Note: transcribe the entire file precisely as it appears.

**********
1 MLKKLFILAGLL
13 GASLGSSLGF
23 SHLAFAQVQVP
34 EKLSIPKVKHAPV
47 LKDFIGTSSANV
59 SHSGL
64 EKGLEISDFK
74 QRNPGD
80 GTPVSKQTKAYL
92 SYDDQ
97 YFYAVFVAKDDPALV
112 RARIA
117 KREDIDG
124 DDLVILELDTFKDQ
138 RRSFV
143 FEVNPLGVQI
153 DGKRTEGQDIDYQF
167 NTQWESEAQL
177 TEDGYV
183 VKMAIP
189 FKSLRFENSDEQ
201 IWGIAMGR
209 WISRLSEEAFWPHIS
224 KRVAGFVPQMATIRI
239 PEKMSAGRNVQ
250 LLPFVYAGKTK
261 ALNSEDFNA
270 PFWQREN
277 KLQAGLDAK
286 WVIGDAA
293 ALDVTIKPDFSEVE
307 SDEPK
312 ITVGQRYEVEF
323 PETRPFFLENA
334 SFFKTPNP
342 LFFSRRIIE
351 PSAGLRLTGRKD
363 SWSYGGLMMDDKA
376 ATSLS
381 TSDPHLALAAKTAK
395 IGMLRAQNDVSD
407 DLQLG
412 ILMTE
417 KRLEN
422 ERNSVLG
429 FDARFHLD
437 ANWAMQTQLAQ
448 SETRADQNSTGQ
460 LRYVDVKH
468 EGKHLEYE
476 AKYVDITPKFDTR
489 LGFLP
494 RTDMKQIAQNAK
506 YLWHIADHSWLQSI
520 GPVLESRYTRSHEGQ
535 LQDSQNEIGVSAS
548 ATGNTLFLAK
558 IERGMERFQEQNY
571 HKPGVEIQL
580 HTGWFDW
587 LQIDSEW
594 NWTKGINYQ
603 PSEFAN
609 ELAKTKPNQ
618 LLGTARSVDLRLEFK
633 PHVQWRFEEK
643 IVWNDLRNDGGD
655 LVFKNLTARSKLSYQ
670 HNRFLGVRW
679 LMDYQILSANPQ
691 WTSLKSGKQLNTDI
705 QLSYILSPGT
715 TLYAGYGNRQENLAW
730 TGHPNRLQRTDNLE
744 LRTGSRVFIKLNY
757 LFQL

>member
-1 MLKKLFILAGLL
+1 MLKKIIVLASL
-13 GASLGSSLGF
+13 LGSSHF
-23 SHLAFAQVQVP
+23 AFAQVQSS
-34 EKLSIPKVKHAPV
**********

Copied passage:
1 MLKKLFILAGLL
13 GASLGSSLGF
23 SHLAFAQVQVP
34 EKLSIPKVKHAPV
47 LKDFIGTSSANV
59 SHSGL
64 EKGLEISDFK
74 QRNPGD
80 GTPVSKQTKAYL
92 SYDDQ
97 YFYAVFVAKDDPALV
112 RARIA
117 KREDIDG
124 DDLVILELDTFKDQ
138 RRSFV
143 FEVNPLGVQI
153 DGKRTEGQDIDYQF
167 NTQWESEAQL
177 TEDGYV
183 VKMAIP
189 FKSLRFENSDEQ
201 IWGIAMGR
209 WISRLSEEAFWPHIS
224 KRVAGFVPQMATIRI
239 PEKMSAGRNVQ
250 LLPFVYAGKTK
261 ALNSEDFNA
270 PFWQREN
277 KLQAGLDAK
286 WVIGDAA
293 ALDVTIKPDFSEVE
307 SDEPK
312 ITVGQRYEVEF
323 PETRPFFLENA
334 SFFKTPNP
342 LFFSRRIIE
351 PSAGLRLTGRKD
363 SWSYGGLMMDDKA
376 ATSLS
381 TSDPHLALAAKTAK
395 IGMLRAQNDVSD
407 DLQLG
412 ILMTE
417 KRLEN
422 ERNSVLG
429 FDARFHLD
437 ANWAMQTQLAQ
448 SETRADQNSTGQ
460 LRYVDVKH
468 EGKHLEYE
476 AKYVDITPKFDTR
489 LGFLP
494 RTDMKQIAQNAK
506 YLWHIADHSWLQSI
520 GPVLESRYTRSHEGQ
535 LQDSQNEIGVSAS
548 ATGNTLFLAK
558 IERGMERFQEQNY
571 HKPGVEIQL
580 HTGWFDW
587 LQIDSEW
594 NWTKGINYQ
603 PSEFAN
609 ELAKTKPNQ
618 LLGTARSVDLRLEFK
633 PHVQWRFEEK
643 IVWNDLRNDGGD
655 LVFKNLTARSKLSYQ
670 HNRFLGVRW
679 LMDYQILSANPQ
691 WTSLKSGKQLNTDI
705 QLSYILSPGT
715 TLYAGYGNRQENLAW
730 TGHPNRLQRTDNLE
744 LRTGSRVFIKLNY
757 LFQL

>member
-1 MLKKLFILAGLL
+1 MLKKIIVLASL
-13 GASLGSSLGF
+13 LGSSHF
-23 SHLAFAQVQVP
+23 AFAQVQSS
-34 EKLSIPKVKHAPV